Sleep glorious sleep

Ah, sleep. We climb into bed after a busy day and gently drift off for our eight hours’ shuteye. If only.

Woman blissfully sleepingFor the past three years, I’ve been struggling to sleep, so when Henpicked’s Deborah asked if I’d be interested in attending a trial sleep therapy workshop, I jumped at the chance.

I must confess I wasn’t going with the expectation of it being a miracle cure, but when you’ve been coping with not enough sleep for a long time you’ll give anything a go!

So when the time came, I joined seven others for insomnia specialist Kathryn Pinkham’s sleep workshop. We had a fun three hours learning all about the science behind what makes for good sleep and analysing our own sleep patterns (having been asked to keep a sleep diary for the week before the workshop). Kathryn then set us up with some ‘new ways of sleeping’ for the next few weeks.

Armed with my plan of action I went home, encouraged by what I had heard during the afternoon, and hopeful I would be able to crack my sleep patterns.

For me, insomnia wasn’t about not being able to fall asleep when I went to bed, but waking up in the night and not being able to get back to sleep for hours, then falling asleep again just before the alarm. We all know how horrible that feels.

My weary body had got used to getting just five and a half hours’ broken sleep a night. And step one of Kathryn’s advice was only to be in bed for the amount of time we’re asleep – which meant I could only go to bed five and a half hours before I needed to get up.

Staying awake: the hardest part

Believe me, staying up until the wee hours when you’re used to going to bed at 11pm is hard – very hard. But the encouragement of all the others who had attended the workshop helped hugely – as we were all awake into the small hours exchanging emails on tips for staying awake. Not what I’d expected from a sleep workshop!

Women with insomnia looking very unhappyKathryn had also given us lots of ‘rules’ to abide by – no phones in bed, no snoozing when the alarm went off – all things that took some getting used to, but I knew that if it wasn’t going to work I didn’t want it to be because I hadn’t done everything right.

So I stuck to all the rules… and there were times when that really wasn’t easy.

The first couple of nights were tough, but I was genuinely heartened by the third night when I actually got five hours of uninterrupted sleep, and then another night, and then another.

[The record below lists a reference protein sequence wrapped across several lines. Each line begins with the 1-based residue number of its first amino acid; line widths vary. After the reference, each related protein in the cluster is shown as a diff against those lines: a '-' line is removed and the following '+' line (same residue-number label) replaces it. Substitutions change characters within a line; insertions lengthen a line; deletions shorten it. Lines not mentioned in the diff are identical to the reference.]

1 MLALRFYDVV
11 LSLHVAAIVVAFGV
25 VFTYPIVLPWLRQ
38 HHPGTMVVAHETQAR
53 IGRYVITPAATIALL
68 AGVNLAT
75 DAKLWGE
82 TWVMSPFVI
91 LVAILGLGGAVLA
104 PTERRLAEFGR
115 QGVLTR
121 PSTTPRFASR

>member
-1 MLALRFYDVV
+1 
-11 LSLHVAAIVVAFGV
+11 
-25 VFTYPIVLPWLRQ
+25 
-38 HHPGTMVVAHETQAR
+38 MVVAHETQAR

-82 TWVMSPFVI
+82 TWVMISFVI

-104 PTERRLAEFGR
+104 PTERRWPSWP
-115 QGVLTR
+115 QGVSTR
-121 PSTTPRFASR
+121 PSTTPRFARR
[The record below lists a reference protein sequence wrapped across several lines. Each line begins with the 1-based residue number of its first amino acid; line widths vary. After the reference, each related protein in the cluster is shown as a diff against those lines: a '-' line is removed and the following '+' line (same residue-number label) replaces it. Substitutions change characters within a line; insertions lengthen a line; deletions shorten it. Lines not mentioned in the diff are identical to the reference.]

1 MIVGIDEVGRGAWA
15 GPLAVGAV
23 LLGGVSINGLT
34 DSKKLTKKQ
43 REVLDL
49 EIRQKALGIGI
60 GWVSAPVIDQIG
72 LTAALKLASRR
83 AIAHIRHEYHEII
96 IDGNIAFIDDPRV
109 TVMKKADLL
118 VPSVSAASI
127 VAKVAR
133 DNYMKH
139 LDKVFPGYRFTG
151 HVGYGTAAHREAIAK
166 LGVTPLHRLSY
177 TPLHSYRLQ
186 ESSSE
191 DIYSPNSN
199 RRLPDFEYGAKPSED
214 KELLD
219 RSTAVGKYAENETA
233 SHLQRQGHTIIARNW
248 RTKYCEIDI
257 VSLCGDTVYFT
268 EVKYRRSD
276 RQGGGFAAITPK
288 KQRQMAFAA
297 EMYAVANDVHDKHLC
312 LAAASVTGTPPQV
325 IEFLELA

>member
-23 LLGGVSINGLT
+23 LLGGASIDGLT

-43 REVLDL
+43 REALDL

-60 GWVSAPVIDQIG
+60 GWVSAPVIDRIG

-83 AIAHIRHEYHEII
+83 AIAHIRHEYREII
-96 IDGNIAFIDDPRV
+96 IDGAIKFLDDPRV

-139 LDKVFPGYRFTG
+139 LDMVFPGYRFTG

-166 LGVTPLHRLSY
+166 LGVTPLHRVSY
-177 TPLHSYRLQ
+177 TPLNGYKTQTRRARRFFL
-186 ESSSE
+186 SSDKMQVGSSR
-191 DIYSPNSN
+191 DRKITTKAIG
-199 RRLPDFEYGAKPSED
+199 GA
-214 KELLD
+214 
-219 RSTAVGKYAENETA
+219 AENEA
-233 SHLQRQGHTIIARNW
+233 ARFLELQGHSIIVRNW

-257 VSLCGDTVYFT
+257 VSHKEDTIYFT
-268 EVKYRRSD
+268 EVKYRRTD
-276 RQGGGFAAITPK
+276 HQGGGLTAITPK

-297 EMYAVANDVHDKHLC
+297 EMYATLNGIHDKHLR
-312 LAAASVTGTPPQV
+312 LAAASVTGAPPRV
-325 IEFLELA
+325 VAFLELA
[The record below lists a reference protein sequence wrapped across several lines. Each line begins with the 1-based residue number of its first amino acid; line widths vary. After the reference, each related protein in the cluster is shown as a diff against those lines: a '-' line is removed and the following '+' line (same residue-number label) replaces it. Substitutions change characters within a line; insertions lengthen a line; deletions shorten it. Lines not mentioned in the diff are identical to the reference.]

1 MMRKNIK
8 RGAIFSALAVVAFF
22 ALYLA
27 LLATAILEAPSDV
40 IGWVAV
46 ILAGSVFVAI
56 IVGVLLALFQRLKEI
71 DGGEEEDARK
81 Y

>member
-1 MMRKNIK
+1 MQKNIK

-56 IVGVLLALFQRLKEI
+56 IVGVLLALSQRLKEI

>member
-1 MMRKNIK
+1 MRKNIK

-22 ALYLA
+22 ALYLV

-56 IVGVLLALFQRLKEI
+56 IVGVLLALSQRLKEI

I knew that if I could keep it going for a bit longer I’d be allowed to bring my bedtime forward by 15 minutes – given that I was finding staying awake in the evenings really hard I was looking forward to that. Kathryn was on hand throughout if I needed advice and she checked in on how we were all doing.

And so the regime continued until after about eight weeks I found myself going to bed at 11.30pm and getting around six and a half hours’ sleep… blissfully uninterrupted.

This has continued, and at the weekends although I still wake early I’m able to turn over, go straight back to sleep and have been known to get eight or nine hours’ sleep.

I feel so much better in myself and I don’t fear going to bed thinking I’m going to wake up. What’s also great is that when I’ve got things on my mind which means I wake up in the night, I now find it much easier to go straight back to sleep and I’m confident I can manage it myself.

I can’t thank Kathryn enough – I know some of it was being willing to listen to the advice and stick it through the first few weeks, being really disciplined with myself.

But without the workshop I know I would still be struggling with my sleep patterns. I learnt loads and am so pleased that I’ve been able to put it into practice successfully.

More information:

To book a place on the next sleep workshop on the 9th May 2015 click here. Places are very limited so please book fast.

What keeps you awake at night?

Nicky Hill

About Nicky Hill

I've taken a while to find what really makes me happy, and family and friends have played a huge part in that. Love my job in HR for the NHS because it feels like I'm making a real difference to others.